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How to Trek Mardi Himal: Nepal’s ‘Hidden Treasure Trail’

Mardi Himal(Photo/Jason Spafford)
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A stunning, short alternative to the popular Annapurna Base Camp (ABC) or Everest Base Camp treks, Mardi Himal is a 5-day journey in a quiet corner of Nepal’s Dhaulagiri region.

While this “Hidden Treasure” trail, through the winding ridge between the Mardi Khola and Modi Khola valleys, presents one big jungle climb, your uphill efforts won’t go to waste.

Along the Mardi Himal route, you’ll encounter charming little villages — home to the warm and friendly Gurung people who have their own language and calendar. They live amid long-tailed langurs in the dense cloud forests, where yaks, deer, and blue sheep graze near terraced farms.

While we embarked on the hike in October 2022, arguably there’s merit to trekking this trail at any time (save Monsoon). Every season offers something delightful: the green wilderness of Springtime, the beautiful weather and flowering rhododendrons in the fall, or the unfettered snowscapes and golden light of winter.

Take your pick! Here’s all you need to know to embark on a Mardi Himal trek of your own.

Trekking to Mardi Himal, Nepal: A How-To Guide

Passing by the eco-friendly homestays — 10 a penny on the trail — you may wish to linger or change your adventure plans. It’s no big deal if you feel like calling it a day sooner than planned.

You are surrounded by world-class vistas courtesy of Himalayan majesty. Plus, the maximum altitude isn’t too severe, so acclimatization is easy enough to acquire.

The sacred Machhapuchre Mountain, in particular, is allegedly the home of Shiva — the Hindu god. Thus, it is banned from climbing but is all the more breathtaking.

The up-and-back trek was opened to the public a decade ago and has remained inexpensive compared to other Nepali hikes. The shorter-term duration of this still-undiscovered hike will reward you handsomely. Here’s how.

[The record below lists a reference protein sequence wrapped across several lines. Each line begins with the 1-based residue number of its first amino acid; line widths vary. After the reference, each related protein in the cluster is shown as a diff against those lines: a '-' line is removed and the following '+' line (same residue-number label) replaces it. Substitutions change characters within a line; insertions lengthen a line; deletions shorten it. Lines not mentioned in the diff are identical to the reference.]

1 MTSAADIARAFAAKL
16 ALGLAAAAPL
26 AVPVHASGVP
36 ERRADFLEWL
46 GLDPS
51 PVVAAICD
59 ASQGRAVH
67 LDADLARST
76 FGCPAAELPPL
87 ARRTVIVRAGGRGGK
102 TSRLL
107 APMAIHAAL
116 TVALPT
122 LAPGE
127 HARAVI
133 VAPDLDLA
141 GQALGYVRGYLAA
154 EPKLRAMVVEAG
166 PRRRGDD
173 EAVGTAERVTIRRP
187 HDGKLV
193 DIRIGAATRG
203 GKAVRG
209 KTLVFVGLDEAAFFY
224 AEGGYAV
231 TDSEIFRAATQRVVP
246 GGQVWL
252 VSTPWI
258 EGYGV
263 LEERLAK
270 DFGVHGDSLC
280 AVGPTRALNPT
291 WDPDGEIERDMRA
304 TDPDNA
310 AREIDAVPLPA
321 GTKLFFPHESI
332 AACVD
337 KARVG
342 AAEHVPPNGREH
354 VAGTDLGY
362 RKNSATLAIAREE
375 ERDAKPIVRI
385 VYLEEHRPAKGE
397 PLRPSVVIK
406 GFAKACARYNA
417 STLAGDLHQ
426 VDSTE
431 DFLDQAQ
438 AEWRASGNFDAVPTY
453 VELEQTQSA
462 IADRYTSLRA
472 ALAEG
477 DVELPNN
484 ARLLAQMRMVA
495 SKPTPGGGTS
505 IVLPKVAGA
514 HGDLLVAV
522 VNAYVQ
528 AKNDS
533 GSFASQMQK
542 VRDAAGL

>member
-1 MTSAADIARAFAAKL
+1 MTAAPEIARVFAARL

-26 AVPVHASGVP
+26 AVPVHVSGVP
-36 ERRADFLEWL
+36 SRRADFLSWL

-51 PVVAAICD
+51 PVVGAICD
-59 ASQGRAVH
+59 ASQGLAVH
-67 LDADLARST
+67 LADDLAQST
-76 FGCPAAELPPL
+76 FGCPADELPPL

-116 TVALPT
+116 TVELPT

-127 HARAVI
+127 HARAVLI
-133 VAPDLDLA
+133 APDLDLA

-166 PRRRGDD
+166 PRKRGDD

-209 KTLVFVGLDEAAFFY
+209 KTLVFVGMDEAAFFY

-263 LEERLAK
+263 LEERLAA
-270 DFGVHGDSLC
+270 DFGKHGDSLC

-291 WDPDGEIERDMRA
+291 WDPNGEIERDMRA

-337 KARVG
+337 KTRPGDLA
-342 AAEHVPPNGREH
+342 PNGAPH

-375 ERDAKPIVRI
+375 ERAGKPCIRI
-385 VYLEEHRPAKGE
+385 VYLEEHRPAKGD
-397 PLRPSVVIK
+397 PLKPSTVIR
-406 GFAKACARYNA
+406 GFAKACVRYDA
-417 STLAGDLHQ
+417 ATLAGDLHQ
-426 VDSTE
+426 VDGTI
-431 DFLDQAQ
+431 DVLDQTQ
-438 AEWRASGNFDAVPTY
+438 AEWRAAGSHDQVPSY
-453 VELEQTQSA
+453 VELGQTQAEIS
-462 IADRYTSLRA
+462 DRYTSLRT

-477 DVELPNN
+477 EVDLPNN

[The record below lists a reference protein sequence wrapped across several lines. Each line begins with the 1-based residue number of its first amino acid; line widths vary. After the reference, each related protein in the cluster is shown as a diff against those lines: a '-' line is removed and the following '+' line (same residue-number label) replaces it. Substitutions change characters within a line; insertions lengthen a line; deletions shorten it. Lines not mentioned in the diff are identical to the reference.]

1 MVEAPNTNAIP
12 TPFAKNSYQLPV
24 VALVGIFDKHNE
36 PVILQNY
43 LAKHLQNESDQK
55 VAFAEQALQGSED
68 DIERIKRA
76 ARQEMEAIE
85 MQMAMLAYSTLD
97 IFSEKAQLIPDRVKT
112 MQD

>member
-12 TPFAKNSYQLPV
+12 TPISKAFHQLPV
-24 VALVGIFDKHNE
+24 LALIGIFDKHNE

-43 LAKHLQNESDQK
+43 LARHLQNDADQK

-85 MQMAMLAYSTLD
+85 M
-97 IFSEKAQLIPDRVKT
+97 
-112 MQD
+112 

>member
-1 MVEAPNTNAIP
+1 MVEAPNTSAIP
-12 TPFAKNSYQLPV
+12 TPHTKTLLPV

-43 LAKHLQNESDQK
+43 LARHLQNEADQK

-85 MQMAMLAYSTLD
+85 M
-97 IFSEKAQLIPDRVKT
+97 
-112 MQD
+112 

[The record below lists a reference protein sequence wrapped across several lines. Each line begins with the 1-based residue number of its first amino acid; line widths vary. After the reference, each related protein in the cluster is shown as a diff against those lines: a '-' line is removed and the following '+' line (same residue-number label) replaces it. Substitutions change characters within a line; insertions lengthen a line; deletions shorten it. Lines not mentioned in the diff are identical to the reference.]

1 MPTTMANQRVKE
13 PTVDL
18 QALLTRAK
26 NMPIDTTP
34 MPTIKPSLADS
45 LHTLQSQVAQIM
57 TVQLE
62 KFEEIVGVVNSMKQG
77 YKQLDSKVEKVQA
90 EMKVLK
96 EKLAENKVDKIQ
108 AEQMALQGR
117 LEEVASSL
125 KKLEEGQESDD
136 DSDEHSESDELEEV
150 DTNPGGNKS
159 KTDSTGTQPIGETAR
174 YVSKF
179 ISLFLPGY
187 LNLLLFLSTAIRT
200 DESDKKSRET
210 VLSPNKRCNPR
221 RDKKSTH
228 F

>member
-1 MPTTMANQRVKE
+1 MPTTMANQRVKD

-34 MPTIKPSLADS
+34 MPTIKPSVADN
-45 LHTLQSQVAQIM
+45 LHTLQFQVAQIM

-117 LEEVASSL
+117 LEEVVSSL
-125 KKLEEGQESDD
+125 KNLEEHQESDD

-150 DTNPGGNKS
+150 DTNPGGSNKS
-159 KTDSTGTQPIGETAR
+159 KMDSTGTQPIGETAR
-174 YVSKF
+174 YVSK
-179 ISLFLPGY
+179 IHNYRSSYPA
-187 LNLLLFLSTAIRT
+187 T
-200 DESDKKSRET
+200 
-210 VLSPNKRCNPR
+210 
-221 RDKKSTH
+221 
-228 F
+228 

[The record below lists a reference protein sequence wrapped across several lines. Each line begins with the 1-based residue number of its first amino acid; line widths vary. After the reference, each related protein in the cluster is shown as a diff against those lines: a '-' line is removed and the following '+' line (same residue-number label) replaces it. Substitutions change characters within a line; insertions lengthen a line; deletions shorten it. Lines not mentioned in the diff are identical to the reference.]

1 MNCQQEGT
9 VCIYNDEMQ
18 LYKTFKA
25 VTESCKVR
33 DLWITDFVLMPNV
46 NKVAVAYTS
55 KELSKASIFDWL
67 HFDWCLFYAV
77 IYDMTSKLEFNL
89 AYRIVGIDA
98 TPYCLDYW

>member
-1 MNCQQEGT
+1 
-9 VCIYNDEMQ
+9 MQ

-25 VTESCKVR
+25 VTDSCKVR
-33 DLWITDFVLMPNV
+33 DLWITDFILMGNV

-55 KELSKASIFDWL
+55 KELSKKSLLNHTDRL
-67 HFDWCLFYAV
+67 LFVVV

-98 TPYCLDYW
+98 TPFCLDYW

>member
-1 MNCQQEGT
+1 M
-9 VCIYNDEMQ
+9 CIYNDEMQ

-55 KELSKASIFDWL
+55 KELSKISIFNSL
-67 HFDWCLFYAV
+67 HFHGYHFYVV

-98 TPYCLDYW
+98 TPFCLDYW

Quick Facts on Mardi Himal

Mardi Hemal Trek Nepal
(Photo/Jason Spafford)
  • Elevation: 5,807 ft. to 14,927 ft.
  • Hiking season: October to November and March through May
  • Minimum group size: One. (If solo trekking, consider pre-acclimatizing on the Poon Hill, Annapurna Panorama, or ABC treks.)
  • Transportation: Take a taxi or an hour’s bus ride from Baglang Bus Park, Pokhara
  • Starting point: Kande (Ghandruk or Landruk); Finishing point: Kande (Siding or Landruk)
  • Trek duration: Five days and 32 miles.

Grading of Hike

Moderately challenging. While it’s a straightforward up-and-down trek, you’ll be making a 9,120-foot elevation gain on a well-trodden trail up to 14,927 feet, so it will require effort.

The nigh constant ascent is worth the footslog when you exit the forest; looking out on the Annapurna Mountain Range is a head-in-the-clouds beauty that will bowl you over.

Good to Know

Mardi Himal Trek Map
(Photo/Lisa Morris)
  • Signs and markers guide the trail; coupled with the offline trail app, Maps.me, you can’t get lost.
  • If you’re fit, condense the trek to 3 days and 25 miles by altering the start and finish points
  • Hit the trail by 8 a.m. to finish well before the light at dusk becomes magical.
  • You can climb to MBC on a sunset hike to avoid a 4 a.m. start, trekking the last hour in darkness.
  • During the summer and fall, carry salt to rid those pesky leeches from you in the jungle sections.
  • Give the territorial dzos (yak/cow inter-breeds) a wide berth on the trail; some are prone to shunting trekkers, as Jason learned the hard way!

Visas and Permits

  • An on-arrival tourist visa when crossing a land border into Nepal for 15 days is $30, 30 days is $50, and 90 days is $125. Or, apply online in advance. Bring in unmarked, brand-new U.S. dollar bills for a visa and trekking permits (Nepalese Rupees are not accepted, nor are creased bills).